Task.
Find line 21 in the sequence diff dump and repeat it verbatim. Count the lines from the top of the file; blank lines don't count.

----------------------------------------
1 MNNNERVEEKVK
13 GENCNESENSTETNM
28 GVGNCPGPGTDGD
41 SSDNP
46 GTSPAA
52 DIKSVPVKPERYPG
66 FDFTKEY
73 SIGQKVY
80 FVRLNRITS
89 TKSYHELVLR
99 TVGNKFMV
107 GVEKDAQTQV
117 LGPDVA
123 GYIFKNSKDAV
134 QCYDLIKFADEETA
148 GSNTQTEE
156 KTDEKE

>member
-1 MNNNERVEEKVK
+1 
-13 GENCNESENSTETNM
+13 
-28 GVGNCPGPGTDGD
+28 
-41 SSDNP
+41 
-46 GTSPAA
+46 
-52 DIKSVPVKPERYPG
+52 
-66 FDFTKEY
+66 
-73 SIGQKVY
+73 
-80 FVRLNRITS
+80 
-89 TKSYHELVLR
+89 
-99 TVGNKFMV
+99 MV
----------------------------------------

-13 GENCNESENSTETNM